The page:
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Bioregion Scale

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Researching Ocean Acidification in General Chemistry
Kalyn Shea Owens and Sonya Remington, North Seattle Community College
This research-based student project used the problem of ocean acidification to cover the sustainability concept of fossil fuel combustion and the disciplinary concepts of kinetics, equilibrium, acid-base chemistry and solubility.

Bioregion Discipline: Chemistry
Bioregion Scale: Global
Bioregion Topical Vocabulary: Water & Watersheds, Natural Resources, Sustainability Concepts & Practices

Bottled Versus Tap Water: What You Drink and Why
Marie Villarba, Seattle Central Community College
In the activity students learn about the properties of solutions, acidity and pH, electrolytes versus non-electrolytes, and solution concentration. Hopefully, this activity will also dispel common misconceptions about tap water and bottled beverages.

Bioregion Discipline: Environmental Studies, Chemistry
Bioregion Scale: Global, Campus
Bioregion Topical Vocabulary: Sustainability Concepts & Practices, Lifestyles & Consumption, Pollution & Waste, Food Systems & Agriculture

Civic Stewardship and Interdependency: Rethinking Our Local Patterns of Consumption and Development
Tara DerYeghiayan Roth, Seattle University
This "Exploratory Essay" writing assignment asks students to acknowledge themselves as stakeholders in their communities, to take a closer look at the urban or suburban town they call home, and to re-examine notions of entitlement.

Bioregion Discipline: English
Bioregion Scale: Global, National/Continental
Bioregion Topical Vocabulary: Sense of Place, Lifestyles & Consumption, Promising Pedagogies:Reflective & Contemplative Practice

Critical Thinking on Sustainable Food Production and Consumer Habits
Michael Faucette, Seattle Central Community College
Students are assigned to research, write, take a position and present it on the complex issue of sustainable food production and consumer habits.

Bioregion Discipline: English, Environmental Studies, Interdisciplinary Studies
Bioregion Scale: Regional, National/Continental, Global
Bioregion Topical Vocabulary: Lifestyles & Consumption, Social & Environmental Justice, Food Systems & Agriculture

Recognizing the Impact of Dominant Culture Privilege
Robin Jeffers, Bellevue Community College
This sequence of five assignments, starting with the study of texts, has students taking a look at the concept of dominant culture privilege and then moving them out into their own world to analyze what they're seeing there.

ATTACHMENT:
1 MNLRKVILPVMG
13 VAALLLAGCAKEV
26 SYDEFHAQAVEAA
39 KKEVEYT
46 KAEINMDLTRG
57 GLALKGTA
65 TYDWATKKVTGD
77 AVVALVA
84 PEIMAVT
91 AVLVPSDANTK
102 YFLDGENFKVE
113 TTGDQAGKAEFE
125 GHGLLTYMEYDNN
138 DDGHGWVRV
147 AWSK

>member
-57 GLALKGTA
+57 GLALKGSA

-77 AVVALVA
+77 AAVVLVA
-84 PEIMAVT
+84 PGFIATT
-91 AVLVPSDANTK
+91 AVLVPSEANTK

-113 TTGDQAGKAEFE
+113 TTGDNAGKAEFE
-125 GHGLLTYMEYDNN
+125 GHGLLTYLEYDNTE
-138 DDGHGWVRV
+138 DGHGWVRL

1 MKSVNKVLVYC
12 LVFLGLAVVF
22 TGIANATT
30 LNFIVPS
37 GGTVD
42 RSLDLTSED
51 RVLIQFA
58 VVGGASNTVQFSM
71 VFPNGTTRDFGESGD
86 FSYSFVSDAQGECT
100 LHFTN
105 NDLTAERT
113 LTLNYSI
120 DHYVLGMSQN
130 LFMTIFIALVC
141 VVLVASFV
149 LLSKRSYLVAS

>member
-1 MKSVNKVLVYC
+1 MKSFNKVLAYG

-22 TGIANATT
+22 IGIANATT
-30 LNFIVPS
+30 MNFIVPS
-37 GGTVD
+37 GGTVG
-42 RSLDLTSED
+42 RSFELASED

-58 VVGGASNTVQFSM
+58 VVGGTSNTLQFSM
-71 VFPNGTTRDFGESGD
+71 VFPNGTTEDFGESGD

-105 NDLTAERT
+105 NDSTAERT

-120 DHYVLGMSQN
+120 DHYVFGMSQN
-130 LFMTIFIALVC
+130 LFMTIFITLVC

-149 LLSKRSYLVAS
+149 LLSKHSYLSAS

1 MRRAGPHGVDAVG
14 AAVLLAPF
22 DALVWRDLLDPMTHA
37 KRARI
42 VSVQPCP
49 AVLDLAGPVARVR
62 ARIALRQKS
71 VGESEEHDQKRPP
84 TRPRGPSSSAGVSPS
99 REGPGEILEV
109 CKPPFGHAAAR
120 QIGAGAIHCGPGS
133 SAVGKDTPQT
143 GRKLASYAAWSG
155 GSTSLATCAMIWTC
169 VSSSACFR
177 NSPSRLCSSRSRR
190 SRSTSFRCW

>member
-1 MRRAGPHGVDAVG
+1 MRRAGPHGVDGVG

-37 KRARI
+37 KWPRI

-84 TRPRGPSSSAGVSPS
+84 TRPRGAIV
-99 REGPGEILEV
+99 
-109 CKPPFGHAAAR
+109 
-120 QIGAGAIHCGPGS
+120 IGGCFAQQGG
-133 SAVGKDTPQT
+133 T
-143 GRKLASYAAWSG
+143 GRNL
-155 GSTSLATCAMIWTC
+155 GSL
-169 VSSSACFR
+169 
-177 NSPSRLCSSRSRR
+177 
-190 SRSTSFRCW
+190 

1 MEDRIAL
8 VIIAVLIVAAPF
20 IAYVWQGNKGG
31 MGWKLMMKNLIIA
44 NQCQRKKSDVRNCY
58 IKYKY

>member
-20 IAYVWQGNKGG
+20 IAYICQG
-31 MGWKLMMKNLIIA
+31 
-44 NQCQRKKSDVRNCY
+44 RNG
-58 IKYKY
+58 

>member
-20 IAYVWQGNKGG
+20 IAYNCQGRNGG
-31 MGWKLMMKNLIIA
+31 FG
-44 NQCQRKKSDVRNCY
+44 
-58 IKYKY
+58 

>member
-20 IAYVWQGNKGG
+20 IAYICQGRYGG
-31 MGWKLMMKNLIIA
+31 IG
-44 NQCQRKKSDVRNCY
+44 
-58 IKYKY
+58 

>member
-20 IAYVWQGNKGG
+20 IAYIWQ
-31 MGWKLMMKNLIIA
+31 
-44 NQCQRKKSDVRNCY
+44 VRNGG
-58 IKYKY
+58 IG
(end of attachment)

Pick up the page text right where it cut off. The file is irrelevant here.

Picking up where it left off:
Bioregion Discipline: English
Bioregion Scale: Global, Local Community/Watershed
Bioregion Topical Vocabulary: Sustainability Concepts & Practices, Sense of Place, Promising Pedagogies:Reflective & Contemplative Practice, Social & Environmental Justice, Cultures & Religions, Ethics & Values

Our World, Our Selves
Tim Walsh, South Seattle Community College
Students will understand how ethics and psycho-emotional factors influence our relationship to and our use of the natural world. Students will read, mark, and summarize text and will use writing as a tool to explore the connections between ethics, psychology, and sustainability.

Bioregion Discipline: English
Bioregion Scale: Global
Bioregion Topical Vocabulary: Ecosystem Health, Food Systems & Agriculture, Cultures & Religions, Lifestyles & Consumption, Human Impact & Footprint, Social & Environmental Justice, Pollution & Waste

Meditation and Collection: "Garbage Reduction"
Gary L. Chamberlain, Seattle University
The course examines a number of unsustainable practices, the "worldview" or framework which emerged from the confluence of Christianity, the Renaissance and rise of modern science, and industrialization. We then examine new forms of Christian theological reflection leading to the construction of a framework reinforcing practices of sustainability and environmental justice.

Bioregion Discipline: Religious Studies
Bioregion Scale: Local Community/Watershed, Global, Home/Backyard
Bioregion Topical Vocabulary: Sustainability Concepts & Practices, Ecosystem Health, Social & Environmental Justice, Pollution & Waste, Promising Pedagogies:Reflective & Contemplative Practice, Human Impact & Footprint

Sacred Food and Carbon Footprint
Hirsh Diamant, The Evergreen State College
This activity examines how understanding cultural or religious studies and ecology can help us to become grounded, focused, mindful, and engaged world citizens.

Bioregion Discipline: Religious Studies
Bioregion Scale: Global
Bioregion Topical Vocabulary: Ecosystem Health, Cultures & Religions, Human Impact & Footprint

Extending "The Land Ethic" and The Golden Rule to the Whole Biotic Community
Don Foran, The Evergreen State College and Centralia College
A component of an Introduction to Ethics course involving research and reporting on a specific sustainability issue. The class presentation will help the student think about extending Leopold's "Land Ethic" and "The Golden Rule" to the whole biotic community.

Bioregion Discipline: Philosophy, English
Bioregion Scale: Global
Bioregion Topical Vocabulary: Ethics & Values, Promising Pedagogies:Reflective & Contemplative Practice, Human Impact & Footprint, Social & Environmental Justice, Ecosystem Health

Ethics, Gender, and Climate Change
Sandra Johanson, Green River Community College
The purpose of the assignment is twofold: first, to expose students to what is sometimes called a "feminist" or "care" perspective in ethics. The second is for students to apply these abstract ideas in ethics to the very real and complex issues relating to climate change in environmental ethics.

Bioregion Discipline: Philosophy
Bioregion Scale: Global
Bioregion Topical Vocabulary: Cultures & Religions, Ethics & Values, Climate Change

Evergreen State College